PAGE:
Date of Award


Document Type

Open Access Dissertation


Civil and Environmental Engineering

First Advisor

Sarah Gassman


Soils of Pleistocene age in the South Carolina Coastal Plain have experienced liquefaction due to historic and pre-historic earthquakes. Numerous field and laboratory studies have shown that aged soil deposits maintain a greater resistance to liquefaction than younger soil deposits. The currently available methods for assessing liquefaction potential are based on cases in which soils are of Holocene age or younger (< 10,000 yrs). The Pleistocene age soils that were tested and characterized varied in age from about 200,000 years old to 1,400,000 years old. Several sites were investigated using field methods that included the seismic cone penetration test, cone penetration test, standard penetration test, and flat plate dilatometer. Piezometers were installed at the sites. Undisturbed soil samples were retrieved from the subsurface and frozen ex situ to minimize sample disturbance during transportation and laboratory handling. The undisturbed samples were used for cyclic triaxial testing in the laboratory and were tested for shear wave velocity and compression wave velocity using in-cell transducers. Laboratory tests were performed to determine the specific gravity, grain size distribution, moisture content, unit weight, Atterberg limits, Unified Soil Classification, and visual-manual description. Optical petrography and scanning electron microscopy were used to determine the mineral content of the soils, to view grain characteristics, and to view microscopic features that were part of the soil aging process.

Laboratory index tests showed that Pleistocene soils consisted predominately of poorly-graded fine sands, silty sands, and clayey sands. Shear wave velocities from the cyclic triaxial test specimens were comparable to the in situ shear wave velocities measured using the seismic cone penetration test. Compression wave velocities from the cyclic triaxial specimens were indicative of a saturated state in the soil prior to cyclic triaxial testing. The optical petrography showed that the dominant mineral in the sands consisted of quartz, which was accompanied by minor amounts of mica, feldspar, and opaque minerals. Scanning electron microscopy indicated the presence of kaolin, showed alteration features on quartz sand surfaces, and also showed the presence of soil fabric in the form of preferred grain orientation. Field testing using the standard penetration test and the cone penetration test indicated that the Pleistocene soils maintain a higher cyclic resistance ratio than the Holocene soils used in the current methods of analysis, however, the soils remain susceptible to liquefaction given expected peak ground accelerations where the cyclic stress ratio exceeds the cyclic resistance ratio.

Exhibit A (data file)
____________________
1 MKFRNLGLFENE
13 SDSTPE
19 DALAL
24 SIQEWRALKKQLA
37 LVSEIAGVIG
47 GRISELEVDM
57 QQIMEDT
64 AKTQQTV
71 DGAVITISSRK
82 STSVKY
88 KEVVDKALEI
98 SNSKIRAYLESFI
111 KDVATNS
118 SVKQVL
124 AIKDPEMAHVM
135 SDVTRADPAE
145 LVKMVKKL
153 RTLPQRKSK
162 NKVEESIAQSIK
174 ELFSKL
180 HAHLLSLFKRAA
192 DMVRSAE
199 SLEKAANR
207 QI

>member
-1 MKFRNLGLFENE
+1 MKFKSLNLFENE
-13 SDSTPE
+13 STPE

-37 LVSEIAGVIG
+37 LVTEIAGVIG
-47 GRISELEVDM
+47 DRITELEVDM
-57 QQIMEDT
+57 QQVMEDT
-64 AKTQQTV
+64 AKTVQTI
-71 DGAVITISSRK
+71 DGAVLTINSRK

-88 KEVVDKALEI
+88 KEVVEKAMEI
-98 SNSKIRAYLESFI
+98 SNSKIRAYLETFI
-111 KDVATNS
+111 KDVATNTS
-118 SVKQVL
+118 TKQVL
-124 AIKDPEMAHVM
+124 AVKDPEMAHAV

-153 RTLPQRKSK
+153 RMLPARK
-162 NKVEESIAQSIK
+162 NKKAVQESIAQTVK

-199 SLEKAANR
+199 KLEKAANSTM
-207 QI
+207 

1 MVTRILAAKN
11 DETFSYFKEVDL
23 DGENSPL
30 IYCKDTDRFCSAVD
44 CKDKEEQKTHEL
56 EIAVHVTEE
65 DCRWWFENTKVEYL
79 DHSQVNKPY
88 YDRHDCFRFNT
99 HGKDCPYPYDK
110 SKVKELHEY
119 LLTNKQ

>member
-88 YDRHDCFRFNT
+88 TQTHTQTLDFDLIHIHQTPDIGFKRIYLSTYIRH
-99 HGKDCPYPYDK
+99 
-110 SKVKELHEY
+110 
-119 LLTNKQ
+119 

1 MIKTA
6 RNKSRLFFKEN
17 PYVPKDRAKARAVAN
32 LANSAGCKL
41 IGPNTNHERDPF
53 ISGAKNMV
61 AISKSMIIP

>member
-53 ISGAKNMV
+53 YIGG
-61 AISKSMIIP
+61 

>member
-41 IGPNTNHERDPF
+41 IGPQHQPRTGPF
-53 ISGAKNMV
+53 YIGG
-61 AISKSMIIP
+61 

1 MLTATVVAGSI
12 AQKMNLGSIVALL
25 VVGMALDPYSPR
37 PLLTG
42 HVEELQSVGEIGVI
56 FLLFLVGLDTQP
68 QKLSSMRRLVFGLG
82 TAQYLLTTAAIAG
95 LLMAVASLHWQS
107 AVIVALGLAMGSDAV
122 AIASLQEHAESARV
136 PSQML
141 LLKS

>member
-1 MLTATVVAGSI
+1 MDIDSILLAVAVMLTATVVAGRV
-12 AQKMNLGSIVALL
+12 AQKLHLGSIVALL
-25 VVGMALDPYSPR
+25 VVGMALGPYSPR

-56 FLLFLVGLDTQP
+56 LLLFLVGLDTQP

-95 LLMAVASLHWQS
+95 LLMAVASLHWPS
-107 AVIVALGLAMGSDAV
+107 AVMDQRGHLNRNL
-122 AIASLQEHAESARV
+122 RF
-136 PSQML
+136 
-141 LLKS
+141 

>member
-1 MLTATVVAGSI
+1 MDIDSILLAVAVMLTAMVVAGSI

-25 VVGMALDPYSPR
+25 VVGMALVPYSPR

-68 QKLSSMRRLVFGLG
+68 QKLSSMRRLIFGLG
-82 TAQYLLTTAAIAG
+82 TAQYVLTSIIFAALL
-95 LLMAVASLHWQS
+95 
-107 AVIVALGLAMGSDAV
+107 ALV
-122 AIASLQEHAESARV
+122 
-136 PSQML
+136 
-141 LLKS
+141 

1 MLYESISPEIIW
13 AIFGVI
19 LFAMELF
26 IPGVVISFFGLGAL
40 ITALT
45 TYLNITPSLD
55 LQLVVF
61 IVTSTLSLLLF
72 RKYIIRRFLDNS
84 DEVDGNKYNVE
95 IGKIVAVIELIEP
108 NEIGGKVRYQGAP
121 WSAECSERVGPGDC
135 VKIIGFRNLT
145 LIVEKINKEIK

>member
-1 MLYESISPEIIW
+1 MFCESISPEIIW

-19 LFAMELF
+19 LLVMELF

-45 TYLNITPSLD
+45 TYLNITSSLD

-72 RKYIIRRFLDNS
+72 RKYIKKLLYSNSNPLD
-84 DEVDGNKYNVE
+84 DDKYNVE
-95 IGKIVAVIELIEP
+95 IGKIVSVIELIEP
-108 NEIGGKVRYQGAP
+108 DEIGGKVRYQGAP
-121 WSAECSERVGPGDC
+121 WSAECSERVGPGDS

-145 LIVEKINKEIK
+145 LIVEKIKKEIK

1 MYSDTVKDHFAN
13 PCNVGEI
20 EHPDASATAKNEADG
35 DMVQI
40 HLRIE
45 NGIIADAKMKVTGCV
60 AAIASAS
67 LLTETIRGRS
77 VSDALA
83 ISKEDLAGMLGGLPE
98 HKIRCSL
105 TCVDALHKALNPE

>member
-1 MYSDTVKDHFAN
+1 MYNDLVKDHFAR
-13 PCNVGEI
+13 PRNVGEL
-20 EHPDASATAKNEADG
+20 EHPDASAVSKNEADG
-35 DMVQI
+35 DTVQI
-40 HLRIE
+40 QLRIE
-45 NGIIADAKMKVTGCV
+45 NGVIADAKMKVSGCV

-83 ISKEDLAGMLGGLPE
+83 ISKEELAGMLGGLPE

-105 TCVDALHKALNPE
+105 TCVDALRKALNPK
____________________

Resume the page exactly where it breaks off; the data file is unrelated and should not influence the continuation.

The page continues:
Based on the known ages of the soils, the two methods of analysis using the cone penetration test (Idriss and Boulanger, 2008 and Youd et al., 2001) showed out-of-sequence age versus cyclic resistance ratio for the Idriss and Boulanger method and a properly sequenced age versus cyclic resistance ratio for the Youd et al. method. The standard penetration test showed out-of-sequence age versus cyclic resistance ratio for all methods and the difference between the Holocene liquefaction curve and the Pleistocene liquefaction curve was less than the difference for the cone penetration tests. Field cyclic resistance ratios derived from the laboratory cyclic triaxial tests, which were adjusted for bi-directional motion and in situ stress, resided at or below the cyclic resistance ratios determined for the Pleistocene soils from the field tests and in some cases below the Holocene liquefaction curve.